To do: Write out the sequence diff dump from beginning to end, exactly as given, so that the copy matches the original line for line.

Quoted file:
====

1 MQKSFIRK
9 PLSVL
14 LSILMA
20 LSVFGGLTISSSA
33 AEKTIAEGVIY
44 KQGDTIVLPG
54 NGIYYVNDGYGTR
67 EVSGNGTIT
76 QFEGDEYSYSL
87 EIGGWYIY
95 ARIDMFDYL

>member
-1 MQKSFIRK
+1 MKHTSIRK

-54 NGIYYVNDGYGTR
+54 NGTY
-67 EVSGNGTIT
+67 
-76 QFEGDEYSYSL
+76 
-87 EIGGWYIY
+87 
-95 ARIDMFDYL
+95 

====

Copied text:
1 MQKSFIRK
9 PLSVL
14 LSILMA
20 LSVFGGLTISSSA
33 AEKTIAEGVIY
44 KQGDTIVLPG
54 NGIYYVNDGYGTR
67 EVSGNGTIT
76 QFEGDEYSYSL
87 EIGGWYIY
95 ARIDMFDYL

>member
-1 MQKSFIRK
+1 MKHTSIRK

-54 NGIYYVNDGYGTR
+54 NGTY
-67 EVSGNGTIT
+67 
-76 QFEGDEYSYSL
+76 
-87 EIGGWYIY
+87 
-95 ARIDMFDYL
+95 